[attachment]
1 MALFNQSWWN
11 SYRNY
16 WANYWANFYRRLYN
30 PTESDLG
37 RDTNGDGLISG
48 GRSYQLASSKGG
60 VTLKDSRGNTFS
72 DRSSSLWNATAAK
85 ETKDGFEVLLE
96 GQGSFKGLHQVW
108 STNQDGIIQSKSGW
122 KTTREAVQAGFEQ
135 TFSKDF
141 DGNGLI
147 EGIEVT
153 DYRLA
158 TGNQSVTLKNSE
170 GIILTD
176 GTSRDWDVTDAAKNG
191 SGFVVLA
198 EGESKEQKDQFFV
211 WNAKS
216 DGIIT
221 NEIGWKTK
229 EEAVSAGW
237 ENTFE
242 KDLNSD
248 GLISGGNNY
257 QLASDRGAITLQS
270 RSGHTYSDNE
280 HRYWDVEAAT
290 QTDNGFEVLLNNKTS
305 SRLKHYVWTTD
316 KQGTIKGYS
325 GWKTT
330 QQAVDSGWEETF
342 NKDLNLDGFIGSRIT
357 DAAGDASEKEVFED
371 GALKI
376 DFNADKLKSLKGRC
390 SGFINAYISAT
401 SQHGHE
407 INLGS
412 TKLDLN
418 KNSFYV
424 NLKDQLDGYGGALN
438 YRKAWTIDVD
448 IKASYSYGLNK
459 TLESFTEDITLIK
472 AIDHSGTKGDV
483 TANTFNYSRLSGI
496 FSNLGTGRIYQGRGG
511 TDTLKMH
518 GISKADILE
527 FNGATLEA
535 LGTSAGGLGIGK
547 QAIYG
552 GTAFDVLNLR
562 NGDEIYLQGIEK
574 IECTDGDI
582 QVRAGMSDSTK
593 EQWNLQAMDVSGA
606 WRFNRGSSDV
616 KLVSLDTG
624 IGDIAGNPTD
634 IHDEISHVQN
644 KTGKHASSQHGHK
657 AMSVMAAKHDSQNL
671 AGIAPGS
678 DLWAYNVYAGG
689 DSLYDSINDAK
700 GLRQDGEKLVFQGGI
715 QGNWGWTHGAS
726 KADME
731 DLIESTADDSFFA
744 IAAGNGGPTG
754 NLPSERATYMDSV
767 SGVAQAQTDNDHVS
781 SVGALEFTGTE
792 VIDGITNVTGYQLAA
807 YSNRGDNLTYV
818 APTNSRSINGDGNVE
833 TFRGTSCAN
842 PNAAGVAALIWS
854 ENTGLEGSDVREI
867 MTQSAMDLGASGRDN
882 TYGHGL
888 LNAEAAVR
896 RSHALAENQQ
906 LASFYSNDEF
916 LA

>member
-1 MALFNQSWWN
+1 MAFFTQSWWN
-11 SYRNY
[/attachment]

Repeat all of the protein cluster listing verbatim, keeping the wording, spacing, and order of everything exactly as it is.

1 MALFNQSWWN
11 SYRNY
16 WANYWANFYRRLYN
30 PTESDLG
37 RDTNGDGLISG
48 GRSYQLASSKGG
60 VTLKDSRGNTFS
72 DRSSSLWNATAAK
85 ETKDGFEVLLE
96 GQGSFKGLHQVW
108 STNQDGIIQSKSGW
122 KTTREAVQAGFEQ
135 TFSKDF
141 DGNGLI
147 EGIEVT
153 DYRLA
158 TGNQSVTLKNSE
170 GIILTD
176 GTSRDWDVTDAAKNG
191 SGFVVLA
198 EGESKEQKDQFFV
211 WNAKS
216 DGIIT
221 NEIGWKTK
229 EEAVSAGW
237 ENTFE
242 KDLNSD
248 GLISGGNNY
257 QLASDRGAITLQS
270 RSGHTYSDNE
280 HRYWDVEAAT
290 QTDNGFEVLLNNKTS
305 SRLKHYVWTTD
316 KQGTIKGYS
325 GWKTT
330 QQAVDSGWEETF
342 NKDLNLDGFIGSRIT
357 DAAGDASEKEVFED
371 GALKI
376 DFNADKLKSLKGRC
390 SGFINAYISAT
401 SQHGHE
407 INLGS
412 TKLDLN
418 KNSFYV
424 NLKDQLDGYGGALN
438 YRKAWTIDVD
448 IKASYSYGLNK
459 TLESFTEDITLIK
472 AIDHSGTKGDV
483 TANTFNYSRLSGI
496 FSNLGTGRIYQGRGG
511 TDTLKMH
518 GISKADILE
527 FNGATLEA
535 LGTSAGGLGIGK
547 QAIYG
552 GTAFDVLNLR
562 NGDEIYLQGIEK
574 IECTDGDI
582 QVRAGMSDSTK
593 EQWNLQAMDVSGA
606 WRFNRGSSDV
616 KLVSLDTG
624 IGDIAGNPTD
634 IHDEISHVQN
644 KTGKHASSQHGHK
657 AMSVMAAKHDSQNL
671 AGIAPGS
678 DLWAYNVYAGG
689 DSLYDSINDAK
700 GLRQDGEKLVFQGGI
715 QGNWGWTHGAS
726 KADME
731 DLIESTADDSFFA
744 IAAGNGGPTG
754 NLPSERATYMDSV
767 SGVAQAQTDNDHVS
781 SVGALEFTGTE
792 VIDGITNVTGYQLAA
807 YSNRGDNLTYV
818 APTNSRSINGDGNVE
833 TFRGTSCAN
842 PNAAGVAALIWS
854 ENTGLEGSDVREI
867 MTQSAMDLGASGRDN
882 TYGHGL
888 LNAEAAVR
896 RSHALAENQQ
906 LASFYSNDEF
916 LA

>member
-1 MALFNQSWWN
+1 MAFFTQSWWN
-11 SYRNY